For years, technology has had the ability to simulate and predict carbon dioxide (CO2) emissions for different process options. However, as erring on the “greener” side of business has become the norm, organizations increasingly look for more visibility on important targets and ask for CO2 metrics on their operating and reporting dashboards. Company executive boards actively ask for this type of process and measurement—they seek measurements that are not necessarily dollar-related. CO2 emissions related to energy of the process is the most obvious metric, but other efficiency metrics often include factors like on-spec or quality of production. Cutting emissions is important, but if a poor-quality batch is produced, that batch can be considered waste because it is not a valued product and is a waste of both energy and raw material. Any technology that can improve the quality of the products or batches ultimately improves what companies can sell to customers, which, in turn, creates less waste and a more efficient process.

A great example of this is in scheduling tools, which help companies increase efficiency in production planning to eliminate waste further down the road. Scheduling tools can help companies decide when to make which product, based on customer demand, and in which order to make them—resulting in less energy usage and less waste in the production phase.

Digital simulation tools can also drill down into specific emissions that are tracked, correlating certain emissions with various steps in a reaction. For example, digital transformation solutions will help organizations notate specific correlations and will help uncover specific data about each of the processes. This is not something that can possibly be done on a manual level, as so many industrial processes are too complex to track and adjust. Meanwhile, advanced digital tools help workers see the value in adjustments and guide them in how to make them.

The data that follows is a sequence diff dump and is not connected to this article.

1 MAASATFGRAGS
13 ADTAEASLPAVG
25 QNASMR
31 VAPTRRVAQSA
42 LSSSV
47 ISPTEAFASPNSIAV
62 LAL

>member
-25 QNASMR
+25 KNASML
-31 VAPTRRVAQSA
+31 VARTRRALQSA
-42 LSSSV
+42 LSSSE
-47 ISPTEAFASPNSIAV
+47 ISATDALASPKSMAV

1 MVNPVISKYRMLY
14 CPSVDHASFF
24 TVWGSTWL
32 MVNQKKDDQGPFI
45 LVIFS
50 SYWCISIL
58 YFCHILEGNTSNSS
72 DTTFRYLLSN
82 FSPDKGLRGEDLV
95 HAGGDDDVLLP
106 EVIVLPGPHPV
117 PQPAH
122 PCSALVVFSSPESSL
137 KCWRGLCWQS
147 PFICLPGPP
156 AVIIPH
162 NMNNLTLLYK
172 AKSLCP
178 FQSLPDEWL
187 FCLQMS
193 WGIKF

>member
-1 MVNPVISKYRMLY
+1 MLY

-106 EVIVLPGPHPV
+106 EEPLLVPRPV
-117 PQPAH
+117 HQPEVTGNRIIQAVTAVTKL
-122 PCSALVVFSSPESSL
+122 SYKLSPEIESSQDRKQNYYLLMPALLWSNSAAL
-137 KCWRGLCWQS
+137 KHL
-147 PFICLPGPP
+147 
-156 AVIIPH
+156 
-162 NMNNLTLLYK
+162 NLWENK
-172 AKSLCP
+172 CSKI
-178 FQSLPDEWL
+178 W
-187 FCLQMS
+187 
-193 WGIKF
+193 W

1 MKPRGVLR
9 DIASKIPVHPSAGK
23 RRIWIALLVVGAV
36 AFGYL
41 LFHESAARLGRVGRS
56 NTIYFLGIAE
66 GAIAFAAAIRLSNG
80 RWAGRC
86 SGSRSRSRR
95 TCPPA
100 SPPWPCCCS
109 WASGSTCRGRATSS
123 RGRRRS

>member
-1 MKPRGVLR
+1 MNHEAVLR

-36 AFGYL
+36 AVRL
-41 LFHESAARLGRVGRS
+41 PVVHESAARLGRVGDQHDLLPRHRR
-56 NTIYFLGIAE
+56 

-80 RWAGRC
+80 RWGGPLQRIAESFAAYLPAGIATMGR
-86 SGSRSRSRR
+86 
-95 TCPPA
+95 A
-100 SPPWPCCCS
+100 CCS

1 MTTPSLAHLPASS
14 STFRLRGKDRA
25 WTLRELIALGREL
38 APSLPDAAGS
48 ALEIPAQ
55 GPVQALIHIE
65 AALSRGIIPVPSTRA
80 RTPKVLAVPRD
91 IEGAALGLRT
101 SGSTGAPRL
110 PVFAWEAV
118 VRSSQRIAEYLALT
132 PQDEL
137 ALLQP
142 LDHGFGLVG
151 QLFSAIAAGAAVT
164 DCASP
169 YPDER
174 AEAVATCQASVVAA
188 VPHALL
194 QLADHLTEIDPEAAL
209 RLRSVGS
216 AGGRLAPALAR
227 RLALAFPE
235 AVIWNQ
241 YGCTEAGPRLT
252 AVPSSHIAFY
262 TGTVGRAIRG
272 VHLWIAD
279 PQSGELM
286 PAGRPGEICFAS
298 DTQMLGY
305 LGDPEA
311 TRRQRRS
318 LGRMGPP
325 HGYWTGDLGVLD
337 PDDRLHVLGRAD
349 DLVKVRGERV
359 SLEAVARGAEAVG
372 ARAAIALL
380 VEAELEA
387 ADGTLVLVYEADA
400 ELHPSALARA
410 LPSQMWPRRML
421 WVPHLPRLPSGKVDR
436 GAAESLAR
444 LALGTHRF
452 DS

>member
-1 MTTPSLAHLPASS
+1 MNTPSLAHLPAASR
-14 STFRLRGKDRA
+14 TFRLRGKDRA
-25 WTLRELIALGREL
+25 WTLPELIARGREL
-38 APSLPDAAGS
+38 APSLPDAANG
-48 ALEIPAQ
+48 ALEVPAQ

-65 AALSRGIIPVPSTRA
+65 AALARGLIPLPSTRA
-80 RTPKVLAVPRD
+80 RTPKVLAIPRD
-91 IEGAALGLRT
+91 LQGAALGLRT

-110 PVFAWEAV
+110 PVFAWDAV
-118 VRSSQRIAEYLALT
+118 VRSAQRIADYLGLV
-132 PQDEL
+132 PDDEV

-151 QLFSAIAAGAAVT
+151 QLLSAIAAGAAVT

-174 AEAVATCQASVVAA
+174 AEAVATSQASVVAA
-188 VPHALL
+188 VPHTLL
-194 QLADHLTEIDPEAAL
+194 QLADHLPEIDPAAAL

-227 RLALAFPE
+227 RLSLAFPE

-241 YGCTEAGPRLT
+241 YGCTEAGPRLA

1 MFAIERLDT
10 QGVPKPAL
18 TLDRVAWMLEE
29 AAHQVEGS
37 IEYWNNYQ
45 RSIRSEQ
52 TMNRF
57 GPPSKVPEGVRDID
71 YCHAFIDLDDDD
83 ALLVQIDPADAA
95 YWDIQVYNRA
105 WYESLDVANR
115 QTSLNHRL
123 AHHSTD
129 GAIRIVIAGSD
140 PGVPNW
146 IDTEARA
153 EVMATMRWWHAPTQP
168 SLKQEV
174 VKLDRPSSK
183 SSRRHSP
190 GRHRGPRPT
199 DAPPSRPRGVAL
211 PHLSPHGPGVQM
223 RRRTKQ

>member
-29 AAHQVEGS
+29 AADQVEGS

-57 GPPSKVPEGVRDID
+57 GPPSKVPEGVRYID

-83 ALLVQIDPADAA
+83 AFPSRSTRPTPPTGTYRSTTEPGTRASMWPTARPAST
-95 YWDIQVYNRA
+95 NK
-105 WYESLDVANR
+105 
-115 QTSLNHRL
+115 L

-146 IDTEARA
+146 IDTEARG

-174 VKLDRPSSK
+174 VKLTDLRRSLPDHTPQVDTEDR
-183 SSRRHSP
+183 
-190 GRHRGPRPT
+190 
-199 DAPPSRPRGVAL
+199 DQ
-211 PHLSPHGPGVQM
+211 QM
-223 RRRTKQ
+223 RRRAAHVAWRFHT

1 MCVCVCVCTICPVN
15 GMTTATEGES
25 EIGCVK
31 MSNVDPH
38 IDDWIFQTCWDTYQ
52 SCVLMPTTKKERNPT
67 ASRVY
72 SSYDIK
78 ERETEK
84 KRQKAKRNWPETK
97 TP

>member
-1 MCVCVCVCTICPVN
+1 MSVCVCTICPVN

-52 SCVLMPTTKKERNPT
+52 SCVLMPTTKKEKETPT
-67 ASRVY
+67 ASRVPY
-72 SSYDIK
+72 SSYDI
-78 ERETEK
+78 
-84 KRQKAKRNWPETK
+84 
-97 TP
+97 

Business economics

In truth, profits can often be tied directly to sustainability. Think of the “bad batch” example: processes that prevent producing a bad batch help save money for an organization on the back-end with less waste of raw material.

In volatile industrial markets, making business profitability sustainable is crucial. Another key technology advancement that helps keep businesses more sustainable, from a financial perspective, is reliability software that predicts equipment breakdowns, sometimes months in advance of an unplanned or unforeseen event. This advance warning enables companies to avoid breakdown events and potentially major profit losses in production downtime—some that could add up to a million dollars in lost profits per day and can lead to increased emissions and discharge.